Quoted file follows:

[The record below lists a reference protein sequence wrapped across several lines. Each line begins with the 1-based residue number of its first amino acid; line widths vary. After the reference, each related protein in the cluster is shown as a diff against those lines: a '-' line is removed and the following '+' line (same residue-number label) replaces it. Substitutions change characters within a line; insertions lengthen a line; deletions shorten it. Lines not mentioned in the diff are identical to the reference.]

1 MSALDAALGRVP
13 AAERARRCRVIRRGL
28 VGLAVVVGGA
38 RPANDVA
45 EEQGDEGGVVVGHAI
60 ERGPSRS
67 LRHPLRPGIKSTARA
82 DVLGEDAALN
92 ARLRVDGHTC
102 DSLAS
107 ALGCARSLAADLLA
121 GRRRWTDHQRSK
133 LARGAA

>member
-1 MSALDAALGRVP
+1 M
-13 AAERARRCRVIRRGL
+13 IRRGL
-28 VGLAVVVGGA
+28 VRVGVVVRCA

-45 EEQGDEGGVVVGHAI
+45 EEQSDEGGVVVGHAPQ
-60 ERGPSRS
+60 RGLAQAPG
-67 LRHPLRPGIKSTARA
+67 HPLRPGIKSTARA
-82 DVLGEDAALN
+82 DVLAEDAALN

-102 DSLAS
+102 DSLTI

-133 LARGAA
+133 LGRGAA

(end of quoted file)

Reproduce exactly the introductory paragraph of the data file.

[The record below lists a reference protein sequence wrapped across several lines. Each line begins with the 1-based residue number of its first amino acid; line widths vary. After the reference, each related protein in the cluster is shown as a diff against those lines: a '-' line is removed and the following '+' line (same residue-number label) replaces it. Substitutions change characters within a line; insertions lengthen a line; deletions shorten it. Lines not mentioned in the diff are identical to the reference.]